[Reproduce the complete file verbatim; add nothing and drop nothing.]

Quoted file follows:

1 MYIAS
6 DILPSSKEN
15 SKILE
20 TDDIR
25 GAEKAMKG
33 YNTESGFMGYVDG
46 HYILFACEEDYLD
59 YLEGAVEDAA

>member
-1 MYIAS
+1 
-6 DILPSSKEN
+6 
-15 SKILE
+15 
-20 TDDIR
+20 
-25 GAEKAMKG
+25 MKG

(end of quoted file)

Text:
1 MYIAS
6 DILPSSKEN
15 SKILE
20 TDDIR
25 GAEKAMKG
33 YNTESGFMGYVDG
46 HYILFACEEDYLD
59 YLEGAVEDAA

>member
-1 MYIAS
+1 
-6 DILPSSKEN
+6 
-15 SKILE
+15 
-20 TDDIR
+20 
-25 GAEKAMKG
+25 MKG